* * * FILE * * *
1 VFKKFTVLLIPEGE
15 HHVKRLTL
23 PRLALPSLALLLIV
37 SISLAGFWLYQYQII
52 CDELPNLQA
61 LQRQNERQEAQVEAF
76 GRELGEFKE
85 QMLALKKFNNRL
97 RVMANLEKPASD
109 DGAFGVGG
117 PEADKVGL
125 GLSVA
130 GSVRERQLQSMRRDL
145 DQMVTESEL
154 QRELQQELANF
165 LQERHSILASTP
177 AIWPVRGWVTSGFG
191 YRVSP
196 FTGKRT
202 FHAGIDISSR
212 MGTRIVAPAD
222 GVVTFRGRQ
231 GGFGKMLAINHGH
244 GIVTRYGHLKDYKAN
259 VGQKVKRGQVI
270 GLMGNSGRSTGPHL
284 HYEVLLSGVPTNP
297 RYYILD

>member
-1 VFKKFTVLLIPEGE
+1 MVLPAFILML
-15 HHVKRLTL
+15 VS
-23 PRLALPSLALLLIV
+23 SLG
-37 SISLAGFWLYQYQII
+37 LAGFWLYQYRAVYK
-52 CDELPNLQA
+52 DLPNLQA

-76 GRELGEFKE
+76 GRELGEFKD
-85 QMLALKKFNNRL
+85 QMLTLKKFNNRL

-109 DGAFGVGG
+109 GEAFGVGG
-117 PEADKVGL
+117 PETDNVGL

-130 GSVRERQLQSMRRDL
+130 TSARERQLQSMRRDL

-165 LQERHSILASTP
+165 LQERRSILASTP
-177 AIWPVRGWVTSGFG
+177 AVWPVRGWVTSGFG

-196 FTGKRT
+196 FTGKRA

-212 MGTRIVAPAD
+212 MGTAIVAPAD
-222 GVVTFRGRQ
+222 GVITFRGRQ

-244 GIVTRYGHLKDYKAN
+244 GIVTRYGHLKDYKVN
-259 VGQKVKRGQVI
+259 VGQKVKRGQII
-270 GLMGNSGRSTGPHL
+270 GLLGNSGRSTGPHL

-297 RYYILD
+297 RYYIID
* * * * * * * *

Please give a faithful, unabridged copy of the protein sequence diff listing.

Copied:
1 VFKKFTVLLIPEGE
15 HHVKRLTL
23 PRLALPSLALLLIV
37 SISLAGFWLYQYQII
52 CDELPNLQA
61 LQRQNERQEAQVEAF
76 GRELGEFKE
85 QMLALKKFNNRL
97 RVMANLEKPASD
109 DGAFGVGG
117 PEADKVGL
125 GLSVA
130 GSVRERQLQSMRRDL
145 DQMVTESEL
154 QRELQQELANF
165 LQERHSILASTP
177 AIWPVRGWVTSGFG
191 YRVSP
196 FTGKRT
202 FHAGIDISSR
212 MGTRIVAPAD
222 GVVTFRGRQ
231 GGFGKMLAINHGH
244 GIVTRYGHLKDYKAN
259 VGQKVKRGQVI
270 GLMGNSGRSTGPHL
284 HYEVLLSGVPTNP
297 RYYILD

>member
-1 VFKKFTVLLIPEGE
+1 MVLPAFILML
-15 HHVKRLTL
+15 VS
-23 PRLALPSLALLLIV
+23 SLG
-37 SISLAGFWLYQYQII
+37 LAGFWLYQYRAVYK
-52 CDELPNLQA
+52 DLPNLQA

-76 GRELGEFKE
+76 GRELGEFKD
-85 QMLALKKFNNRL
+85 QMLTLKKFNNRL

-109 DGAFGVGG
+109 GEAFGVGG
-117 PEADKVGL
+117 PETDNVGL

-130 GSVRERQLQSMRRDL
+130 TSARERQLQSMRRDL

-165 LQERHSILASTP
+165 LQERRSILASTP
-177 AIWPVRGWVTSGFG
+177 AVWPVRGWVTSGFG

-196 FTGKRT
+196 FTGKRA

-212 MGTRIVAPAD
+212 MGTAIVAPAD
-222 GVVTFRGRQ
+222 GVITFRGRQ

-244 GIVTRYGHLKDYKAN
+244 GIVTRYGHLKDYKVN
-259 VGQKVKRGQVI
+259 VGQKVKRGQII
-270 GLMGNSGRSTGPHL
+270 GLLGNSGRSTGPHL

-297 RYYILD
+297 RYYIID